It hurt like hell when Jeff Farrell swam in the 1960 Olympic trials while the incision from his appendectomy was flaring up, but he never feared it would kill him. He has been blessedly fit in his later years. He set a world age-80 swimming record that was featured in my January 4 column. But when he awoke to a real-life nightmare in his Olive Mill Road home on January 9, Farrell was shocked to be facing his mortality.
“I’ve never been so close to death,” he said of his encounter with the Montecito mudslides. “Marco saved our lives.”
Marco Farrell, Jeff’s son, shot a video outside their home when the churning mass of mud, boulders, dismembered trees, and the wreckage of manmade artifacts suddenly flooded the road. Marco rushed inside and fetched his parents, Jeff and Gabrielle Farrell. As their one-story house was invaded by the raging mass, they got out and managed to slog to the safety of a passing truck.
They were the lucky ones, incurring only the ruin of most of their possessions. Jeff left behind his gold medals from the Rome Olympics, where he had anchored the U.S. to victory in the two relay races. “They were in my clothes closet and are probably buried under tons of mud,” he said. “I think it will be a long time before we have access to the house.”
Many other residents entirely lost their houses and — the ultimate tragedy — their lives. Every constituency in the greater Santa Barbara community has somebody to mourn.
John McManigal died in the torrent that destroyed his home on Hot Springs Road, while one of his six sons, Connor, survived being battered in the flow for almost a mile. The McManigal boys were prominent in water polo and baseball both at Santa Barbara High and in college. A poignant remnant of their tragedy was found on a windowsill at Lucky’s restaurant on Coast Village Road: a muddied plaque that Michael McManigal was awarded by the Bucknell University water polo coaches in 2003.
Bill Pintard deeply felt the loss of Mark Montgomery, a hand surgeon who had been one of the most generous supporters of Pintard’s summer baseball team, the Santa Barbara Foresters. “He hosted four of our players at his home every year,” Pintard said. “His daughter [Caroline Montgomery] died too. It’s heartbreaking.”
Tennis star Jimmy Connors sent out a tweet that he and his wife were lifted from peril by a Coast Guard helicopter, and he later found that his Montecito house was intact.
Not so fortunate was Berkeley “Augie” Johnson, a former college rower and one of the strongest men I know. He’s a CrossFit enthusiast who honors the memory of his son, Nick, a water polo player who accidentally died in 2014, by replicating his strenuous workouts. It was wholly in the character of the Johnson family that they fended for themselves when the mudslide tore into their home, and Augie stayed to help firefighters rescue a neighbor’s baby.
TO BE OR NOT TO BE JOYFUL: The back-to-back disasters of the Thomas Fire and the Montecito mudslides have curtailed some of the most enjoyable activities of the season. Numerous sporting events have been postponed, moved, or outright canceled because of miserable and mournful conditions.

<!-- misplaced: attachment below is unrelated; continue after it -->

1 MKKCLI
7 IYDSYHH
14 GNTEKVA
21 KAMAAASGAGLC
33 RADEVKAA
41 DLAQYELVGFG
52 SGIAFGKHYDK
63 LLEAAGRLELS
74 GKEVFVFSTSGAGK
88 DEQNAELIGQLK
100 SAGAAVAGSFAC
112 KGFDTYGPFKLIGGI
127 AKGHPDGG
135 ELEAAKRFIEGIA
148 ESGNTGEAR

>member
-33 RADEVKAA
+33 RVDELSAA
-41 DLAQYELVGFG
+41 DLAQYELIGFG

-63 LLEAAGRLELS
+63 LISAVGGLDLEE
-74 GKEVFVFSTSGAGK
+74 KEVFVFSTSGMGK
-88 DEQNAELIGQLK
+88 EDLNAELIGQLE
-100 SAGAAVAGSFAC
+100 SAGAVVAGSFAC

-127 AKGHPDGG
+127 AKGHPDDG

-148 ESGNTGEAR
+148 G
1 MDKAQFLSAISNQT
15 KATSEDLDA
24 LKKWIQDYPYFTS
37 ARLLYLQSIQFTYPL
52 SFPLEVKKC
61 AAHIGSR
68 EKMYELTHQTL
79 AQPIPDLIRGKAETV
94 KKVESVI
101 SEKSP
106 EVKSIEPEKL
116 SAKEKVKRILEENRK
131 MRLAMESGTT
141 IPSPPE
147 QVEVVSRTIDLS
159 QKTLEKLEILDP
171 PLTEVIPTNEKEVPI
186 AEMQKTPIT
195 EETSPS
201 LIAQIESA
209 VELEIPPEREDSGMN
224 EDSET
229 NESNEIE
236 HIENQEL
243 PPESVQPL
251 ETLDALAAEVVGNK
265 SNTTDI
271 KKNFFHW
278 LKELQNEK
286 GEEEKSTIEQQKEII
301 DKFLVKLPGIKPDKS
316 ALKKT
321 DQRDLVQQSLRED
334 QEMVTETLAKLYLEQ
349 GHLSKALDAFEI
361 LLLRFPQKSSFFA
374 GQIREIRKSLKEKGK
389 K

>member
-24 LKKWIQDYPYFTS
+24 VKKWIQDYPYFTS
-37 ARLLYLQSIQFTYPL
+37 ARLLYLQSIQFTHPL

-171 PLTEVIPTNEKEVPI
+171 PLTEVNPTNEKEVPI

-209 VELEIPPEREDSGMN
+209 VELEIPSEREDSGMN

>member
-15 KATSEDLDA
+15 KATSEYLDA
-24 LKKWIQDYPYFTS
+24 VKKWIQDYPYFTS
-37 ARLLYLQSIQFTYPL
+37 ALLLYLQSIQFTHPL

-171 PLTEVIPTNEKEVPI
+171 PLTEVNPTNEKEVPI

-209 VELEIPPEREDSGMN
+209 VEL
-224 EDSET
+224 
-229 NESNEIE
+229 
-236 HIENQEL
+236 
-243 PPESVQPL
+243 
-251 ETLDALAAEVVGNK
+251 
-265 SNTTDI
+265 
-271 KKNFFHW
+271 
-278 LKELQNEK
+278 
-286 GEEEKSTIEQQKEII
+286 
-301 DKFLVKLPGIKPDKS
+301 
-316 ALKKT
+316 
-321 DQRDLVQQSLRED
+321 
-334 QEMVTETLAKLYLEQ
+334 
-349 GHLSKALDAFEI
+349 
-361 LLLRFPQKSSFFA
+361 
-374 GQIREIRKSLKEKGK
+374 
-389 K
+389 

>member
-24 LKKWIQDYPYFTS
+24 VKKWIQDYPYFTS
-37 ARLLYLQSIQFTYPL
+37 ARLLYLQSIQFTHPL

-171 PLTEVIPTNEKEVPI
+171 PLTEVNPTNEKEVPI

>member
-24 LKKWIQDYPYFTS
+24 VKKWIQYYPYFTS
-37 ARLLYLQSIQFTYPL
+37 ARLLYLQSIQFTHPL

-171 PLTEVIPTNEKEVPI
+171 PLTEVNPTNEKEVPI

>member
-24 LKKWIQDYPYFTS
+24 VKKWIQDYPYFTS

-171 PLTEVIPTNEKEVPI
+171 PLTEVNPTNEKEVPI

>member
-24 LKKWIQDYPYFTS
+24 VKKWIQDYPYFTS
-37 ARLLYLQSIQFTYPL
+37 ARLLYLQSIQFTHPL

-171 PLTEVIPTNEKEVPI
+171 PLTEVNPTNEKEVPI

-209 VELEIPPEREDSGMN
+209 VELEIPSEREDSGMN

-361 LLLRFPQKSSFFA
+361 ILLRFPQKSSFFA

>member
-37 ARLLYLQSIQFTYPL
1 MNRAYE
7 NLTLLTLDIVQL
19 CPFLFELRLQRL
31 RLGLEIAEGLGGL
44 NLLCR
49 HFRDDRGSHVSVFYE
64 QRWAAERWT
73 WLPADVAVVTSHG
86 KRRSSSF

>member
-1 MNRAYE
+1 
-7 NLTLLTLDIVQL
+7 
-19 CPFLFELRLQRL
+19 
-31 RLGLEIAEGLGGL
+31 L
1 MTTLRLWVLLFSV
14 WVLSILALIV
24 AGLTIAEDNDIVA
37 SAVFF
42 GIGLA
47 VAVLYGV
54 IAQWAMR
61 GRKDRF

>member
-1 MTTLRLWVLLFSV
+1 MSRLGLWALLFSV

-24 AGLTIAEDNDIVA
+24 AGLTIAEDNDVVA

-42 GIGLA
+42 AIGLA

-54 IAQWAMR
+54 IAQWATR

Bishop Diego High’s football team had a once-in-a-lifetime season, winning 15 games and going all the way to the CIF State Division 3AA championship. The Cardinals were slated to host their two state playoff games at La Playa Stadium and surely would have drawn big hometown crowds — I’m thinking 7,000-8,000 — to see them play. But the air was befouled by the fire during those two weeks, so the games were moved to California Lutheran University in Thousand Oaks, a 60-mile trek made by perhaps 1,000 Santa Barbara fans.
The next best thing to watching the Cardinals win the championship would be to celebrate with the team, and Bishop Diego invited the public to attend just such a fête, including a free barbecue, on January 12. No sooner had the invitation been sent out than Montecito was devastated, and it was deemed not a good time to hold the festivities. But it’s such a special occasion that it still should go on. With high hopes, Bishop has rescheduled the public gathering to Sunday, January 28, at 4-6 p.m., before the school’s football banquet.
Pintard reflected the general gloom that shrouds the area when he said, “I don’t feel much like celebrating anything.” Accordingly, he said the annual Foresters Hall of Fame/Hot Stove Dinner will not take place this year.
Meanwhile, the basketball season is in full swing, and you can lift your spirits for a couple of hours by attending a high school or college game (Westmont College’s home games are contingent on access and water issues). On the soccer pitch, the Santa Barbara Dons are one of the state’s best boys’ teams. Girls’ water polo is an elite sport in these parts, and the Santa Barbara High Tournament of Champions was postponed from last weekend to January 25-27.
DP FOOTBALL: Nate Mendoza, who directed the Dos Pueblos Chargers to a CIF football final for the second time in their history, is stepping down as their head coach. He will remain at the school as dean of students. Mendoza’s teams went 36-31 in his six seasons at the helm and won or shared three Channel League titles. The Chargers won a record 12 games last season. Time ran out in their last game after they had driven within a yard of the end zone in a 26-21 loss to Quartz Hill. Mendoza’s successor may come from within his solid coaching staff.
WATER POLO LEGEND: Jim Ranta’s wife, Nancy Ranta, said he was singing karaoke at Monty’s Sports Bar when he suffered a fatal heart attack on January 11. Ranta has been described as the “Godfather” of water polo in Santa Barbara schools, having coached aquatics during his 40-year teaching career at Dos Pueblos High. He was inducted into the coaching wing of the Santa Barbara Athletic Round Table Hall of Fame in 2010. A celebration of his life will be announced at a later date.